Jesus Himself frequently appealed to the Old Testament to show that His ministry, death, and resurrection, fulfilled those promises and prophecies. But many of the Jewish leaders rejected Jesus’ claims and His interpretation of the Scriptures. He told those leaders in no uncertain terms: “‘You search the Scriptures, for in them you think you have eternal life; and these are they which testify of Me. But you are not willing to come to Me that you may have life. . . . Do not think that I shall accuse you to the Father; there is one who accuses you–Moses, in whom you trust. For if you believed Moses, you would believe Me; for he wrote about Me. But if you do not believe his writings, how will you believe My words?’” (John 5:39, 40, 45-47). Are these words not applicable today to many Christian scholars, who while claiming to pursue a rigorous scientific exegesis of the Bible, nullify the obvious meaning of the prophecies in the Old Testament and frequently attribute their interpretation and application in the New Testament to the prejudiced or misinformed understanding of the early church?
If we believe that Christ is what He claims to be—“‘I am the way, the truth, and the life’” (John 14:6)—then we should, like Him, accept the Scriptures as “the word of God” (Mark 7:13), as Holy Scripture which “cannot be broken” (John 10:35). There is no evidence that Jesus ever appealed to any other writings than the Scriptures. In His conflict with Satan’s temptation in the wilderness Scripture was His only weapon. He said, “‘It is written, “Man shall not live by bread alone, but by every word that proceeds from the mouth of God”’” (Matthew 4:4).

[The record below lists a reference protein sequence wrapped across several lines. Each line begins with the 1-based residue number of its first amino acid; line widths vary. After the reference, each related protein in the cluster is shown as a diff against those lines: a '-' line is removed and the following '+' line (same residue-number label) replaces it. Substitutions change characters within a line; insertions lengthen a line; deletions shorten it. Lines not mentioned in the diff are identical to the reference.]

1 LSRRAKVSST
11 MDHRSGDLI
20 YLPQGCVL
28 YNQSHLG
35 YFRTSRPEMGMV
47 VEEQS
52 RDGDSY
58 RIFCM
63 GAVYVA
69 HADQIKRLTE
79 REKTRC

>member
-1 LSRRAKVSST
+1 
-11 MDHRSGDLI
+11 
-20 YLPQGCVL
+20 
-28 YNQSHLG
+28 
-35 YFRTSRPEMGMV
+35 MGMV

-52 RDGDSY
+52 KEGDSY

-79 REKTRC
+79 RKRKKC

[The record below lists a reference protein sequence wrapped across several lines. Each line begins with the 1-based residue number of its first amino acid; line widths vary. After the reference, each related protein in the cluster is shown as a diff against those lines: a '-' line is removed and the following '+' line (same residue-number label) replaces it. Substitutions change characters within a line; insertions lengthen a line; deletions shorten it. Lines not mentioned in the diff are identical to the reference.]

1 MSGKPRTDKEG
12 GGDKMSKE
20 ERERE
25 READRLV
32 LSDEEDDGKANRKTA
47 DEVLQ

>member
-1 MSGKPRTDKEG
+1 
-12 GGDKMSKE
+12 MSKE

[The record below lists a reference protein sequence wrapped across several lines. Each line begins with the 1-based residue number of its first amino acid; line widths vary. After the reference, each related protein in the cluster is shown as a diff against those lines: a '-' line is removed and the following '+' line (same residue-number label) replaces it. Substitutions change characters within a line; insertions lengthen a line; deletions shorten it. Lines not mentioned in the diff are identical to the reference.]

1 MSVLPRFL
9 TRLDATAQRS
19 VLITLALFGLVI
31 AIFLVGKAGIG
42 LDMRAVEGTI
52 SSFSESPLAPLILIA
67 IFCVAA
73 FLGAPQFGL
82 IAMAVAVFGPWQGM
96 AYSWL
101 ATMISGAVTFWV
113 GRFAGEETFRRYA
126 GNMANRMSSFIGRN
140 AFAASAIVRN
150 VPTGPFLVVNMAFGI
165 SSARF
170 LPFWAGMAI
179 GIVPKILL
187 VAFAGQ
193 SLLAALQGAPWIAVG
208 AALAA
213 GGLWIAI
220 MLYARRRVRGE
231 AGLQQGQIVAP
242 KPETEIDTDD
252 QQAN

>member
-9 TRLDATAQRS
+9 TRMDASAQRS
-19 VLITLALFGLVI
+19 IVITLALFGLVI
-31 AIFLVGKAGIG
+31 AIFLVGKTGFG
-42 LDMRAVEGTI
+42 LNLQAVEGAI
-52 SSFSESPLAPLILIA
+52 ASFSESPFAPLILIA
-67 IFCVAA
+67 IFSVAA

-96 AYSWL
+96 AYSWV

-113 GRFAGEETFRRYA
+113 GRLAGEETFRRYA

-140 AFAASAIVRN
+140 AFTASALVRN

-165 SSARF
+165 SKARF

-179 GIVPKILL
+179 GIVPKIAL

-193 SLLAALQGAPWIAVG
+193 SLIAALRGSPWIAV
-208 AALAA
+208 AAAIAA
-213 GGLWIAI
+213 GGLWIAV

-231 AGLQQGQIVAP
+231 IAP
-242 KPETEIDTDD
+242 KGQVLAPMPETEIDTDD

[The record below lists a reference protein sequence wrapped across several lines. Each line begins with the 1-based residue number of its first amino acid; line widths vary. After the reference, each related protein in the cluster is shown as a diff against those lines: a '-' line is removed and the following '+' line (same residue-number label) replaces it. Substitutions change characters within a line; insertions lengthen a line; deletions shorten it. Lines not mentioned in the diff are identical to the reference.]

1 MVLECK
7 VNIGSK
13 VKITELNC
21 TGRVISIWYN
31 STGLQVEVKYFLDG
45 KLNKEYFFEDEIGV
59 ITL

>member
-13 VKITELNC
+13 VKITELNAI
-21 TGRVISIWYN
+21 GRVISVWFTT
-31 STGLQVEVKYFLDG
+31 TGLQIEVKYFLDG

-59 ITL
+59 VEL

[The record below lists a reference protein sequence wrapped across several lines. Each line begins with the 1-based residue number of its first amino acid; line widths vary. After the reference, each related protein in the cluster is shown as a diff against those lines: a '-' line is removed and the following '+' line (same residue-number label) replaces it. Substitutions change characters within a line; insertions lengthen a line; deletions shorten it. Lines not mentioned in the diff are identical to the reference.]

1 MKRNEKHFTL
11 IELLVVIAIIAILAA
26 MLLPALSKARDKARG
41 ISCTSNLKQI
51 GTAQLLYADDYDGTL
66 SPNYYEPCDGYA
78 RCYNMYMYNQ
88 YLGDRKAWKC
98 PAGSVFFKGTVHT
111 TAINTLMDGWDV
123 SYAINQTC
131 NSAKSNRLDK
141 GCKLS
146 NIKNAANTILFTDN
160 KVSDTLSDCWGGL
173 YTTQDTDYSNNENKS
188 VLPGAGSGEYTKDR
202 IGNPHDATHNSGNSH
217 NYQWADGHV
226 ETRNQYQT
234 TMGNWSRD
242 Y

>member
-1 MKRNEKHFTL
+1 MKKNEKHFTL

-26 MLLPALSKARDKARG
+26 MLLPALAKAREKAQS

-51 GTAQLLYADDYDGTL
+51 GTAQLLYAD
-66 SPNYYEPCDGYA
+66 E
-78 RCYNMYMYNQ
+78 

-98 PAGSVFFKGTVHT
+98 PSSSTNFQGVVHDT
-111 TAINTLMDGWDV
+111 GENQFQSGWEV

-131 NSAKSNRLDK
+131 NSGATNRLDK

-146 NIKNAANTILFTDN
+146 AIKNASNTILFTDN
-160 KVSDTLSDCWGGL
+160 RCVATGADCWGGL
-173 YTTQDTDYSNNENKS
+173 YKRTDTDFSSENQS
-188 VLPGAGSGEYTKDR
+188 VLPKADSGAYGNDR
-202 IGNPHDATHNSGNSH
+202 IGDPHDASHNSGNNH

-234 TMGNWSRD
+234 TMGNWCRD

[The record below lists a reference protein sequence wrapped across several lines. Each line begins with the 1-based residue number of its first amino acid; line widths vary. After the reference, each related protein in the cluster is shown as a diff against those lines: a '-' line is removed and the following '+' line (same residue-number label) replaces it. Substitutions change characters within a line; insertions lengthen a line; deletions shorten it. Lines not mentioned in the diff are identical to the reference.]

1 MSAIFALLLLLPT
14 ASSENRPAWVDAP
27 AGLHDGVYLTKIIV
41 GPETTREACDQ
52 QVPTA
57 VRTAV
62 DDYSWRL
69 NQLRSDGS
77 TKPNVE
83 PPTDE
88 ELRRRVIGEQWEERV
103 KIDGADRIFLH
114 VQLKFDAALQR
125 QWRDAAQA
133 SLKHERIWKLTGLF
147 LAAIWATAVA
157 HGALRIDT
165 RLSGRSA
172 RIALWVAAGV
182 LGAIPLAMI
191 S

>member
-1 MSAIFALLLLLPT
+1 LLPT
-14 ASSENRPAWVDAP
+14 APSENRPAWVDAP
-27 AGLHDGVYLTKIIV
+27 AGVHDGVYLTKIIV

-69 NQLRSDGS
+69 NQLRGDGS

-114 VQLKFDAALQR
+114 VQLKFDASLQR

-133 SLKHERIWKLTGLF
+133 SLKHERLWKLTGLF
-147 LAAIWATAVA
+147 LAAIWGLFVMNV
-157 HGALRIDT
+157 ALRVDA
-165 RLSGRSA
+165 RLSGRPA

Unique for me
I grew up in a secular home. We had no prayer, no reading of the Bible, no worship of God. At 19 I left home to study law at the University of Groningen in the Netherlands, my native land. I did not understand the purpose of my existence and was earnestly seeking for meaning in life. Through the reading of the Bible, I came to believe that it had the answers to my search. I accepted Jesus Christ as my Saviour and Lord. To me the Bible became a very precious book, and I wholeheartedly received it as the unique Word of God. I gave up studying law and trained for the ministry, worked for 10 years as a pastor and missionary, and then went for advanced theological studies.
At the theological seminary, a myriad of critical questions about the Bible confronted me. Did Moses really write the books attributed to him? Was David the author of all the psalms that go under his name? Was the Book of Isaiah written by three or more unknown people instead of the prophet Isaiah? Did the Book of Daniel originate in the second century B.C. rather than in the sixth? Were the narratives in the Book of Genesis myths rather than historical accounts? Were the four Gospels riddled with contradictions and factual errors? My trust in the Bible as divine revelation was wavering. I began to wonder whether the Bible really was what I had believed it to be at my conversion, 14 years earlier. I realized that if I lost my trust in the Bible I would sooner or later lose my faith in Christ, for it was through the Scriptures He had revealed Himself to me and was speaking to me continually.